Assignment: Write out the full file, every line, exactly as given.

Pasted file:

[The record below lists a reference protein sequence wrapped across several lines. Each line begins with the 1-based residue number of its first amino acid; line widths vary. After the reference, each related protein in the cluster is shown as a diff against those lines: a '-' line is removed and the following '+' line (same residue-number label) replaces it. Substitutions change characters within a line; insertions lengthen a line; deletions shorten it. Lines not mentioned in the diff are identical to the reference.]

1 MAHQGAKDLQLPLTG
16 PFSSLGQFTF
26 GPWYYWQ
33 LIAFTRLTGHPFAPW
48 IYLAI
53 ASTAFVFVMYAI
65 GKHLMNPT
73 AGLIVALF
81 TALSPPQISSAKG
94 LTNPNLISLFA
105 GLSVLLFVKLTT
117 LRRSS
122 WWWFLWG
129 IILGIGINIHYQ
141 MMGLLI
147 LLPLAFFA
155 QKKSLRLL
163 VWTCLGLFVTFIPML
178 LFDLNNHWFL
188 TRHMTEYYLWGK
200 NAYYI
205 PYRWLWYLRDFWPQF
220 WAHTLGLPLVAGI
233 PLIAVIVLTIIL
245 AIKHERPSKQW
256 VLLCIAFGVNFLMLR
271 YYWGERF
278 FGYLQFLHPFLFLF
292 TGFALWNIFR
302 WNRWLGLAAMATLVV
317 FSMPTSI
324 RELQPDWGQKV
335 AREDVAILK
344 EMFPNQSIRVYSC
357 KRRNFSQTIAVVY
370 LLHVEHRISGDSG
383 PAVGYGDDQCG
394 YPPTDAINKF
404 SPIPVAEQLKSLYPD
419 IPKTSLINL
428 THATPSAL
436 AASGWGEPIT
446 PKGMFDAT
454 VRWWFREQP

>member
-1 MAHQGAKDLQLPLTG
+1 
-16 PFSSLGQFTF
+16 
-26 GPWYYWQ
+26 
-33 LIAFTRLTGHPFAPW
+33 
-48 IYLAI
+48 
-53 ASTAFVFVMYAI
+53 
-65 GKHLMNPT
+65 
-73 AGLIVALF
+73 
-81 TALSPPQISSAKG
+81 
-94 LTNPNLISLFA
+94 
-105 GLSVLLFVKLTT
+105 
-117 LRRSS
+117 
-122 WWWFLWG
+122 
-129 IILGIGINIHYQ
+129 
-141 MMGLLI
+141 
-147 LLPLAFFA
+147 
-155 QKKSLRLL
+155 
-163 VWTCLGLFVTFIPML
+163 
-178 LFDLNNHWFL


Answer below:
[The record below lists a reference protein sequence wrapped across several lines. Each line begins with the 1-based residue number of its first amino acid; line widths vary. After the reference, each related protein in the cluster is shown as a diff against those lines: a '-' line is removed and the following '+' line (same residue-number label) replaces it. Substitutions change characters within a line; insertions lengthen a line; deletions shorten it. Lines not mentioned in the diff are identical to the reference.]

1 MAHQGAKDLQLPLTG
16 PFSSLGQFTF
26 GPWYYWQ
33 LIAFTRLTGHPFAPW
48 IYLAI
53 ASTAFVFVMYAI
65 GKHLMNPT
73 AGLIVALF
81 TALSPPQISSAKG
94 LTNPNLISLFA
105 GLSVLLFVKLTT
117 LRRSS
122 WWWFLWG
129 IILGIGINIHYQ
141 MMGLLI
147 LLPLAFFA
155 QKKSLRLL
163 VWTCLGLFVTFIPML
178 LFDLNNHWFL
188 TRHMTEYYLWGK
200 NAYYI
205 PYRWLWYLRDFWPQF
220 WAHTLGLPLVAGI
233 PLIAVIVLTIIL
245 AIKHERPSKQW
256 VLLCIAFGVNFLMLR
271 YYWGERF
278 FGYLQFLHPFLFLF
292 TGFALWNIFR
302 WNRWLGLAAMATLVV
317 FSMPTSI
324 RELQPDWGQKV
335 AREDVAILK
344 EMFPNQSIRVYSC
357 KRRNFSQTIAVVY
370 LLHVEHRISGDSG
383 PAVGYGDDQCG
394 YPPTDAINKF
404 SPIPVAEQLKSLYPD
419 IPKTSLINL
428 THATPSAL
436 AASGWGEPIT
446 PKGMFDAT
454 VRWWFREQP

>member
-1 MAHQGAKDLQLPLTG
+1 
-16 PFSSLGQFTF
+16 
-26 GPWYYWQ
+26 
-33 LIAFTRLTGHPFAPW
+33 
-48 IYLAI
+48 
-53 ASTAFVFVMYAI
+53 
-65 GKHLMNPT
+65 
-73 AGLIVALF
+73 
-81 TALSPPQISSAKG
+81 
-94 LTNPNLISLFA
+94 
-105 GLSVLLFVKLTT
+105 
-117 LRRSS
+117 
-122 WWWFLWG
+122 
-129 IILGIGINIHYQ
+129 
-141 MMGLLI
+141 
-147 LLPLAFFA
+147 
-155 QKKSLRLL
+155 
-163 VWTCLGLFVTFIPML
+163 
-178 LFDLNNHWFL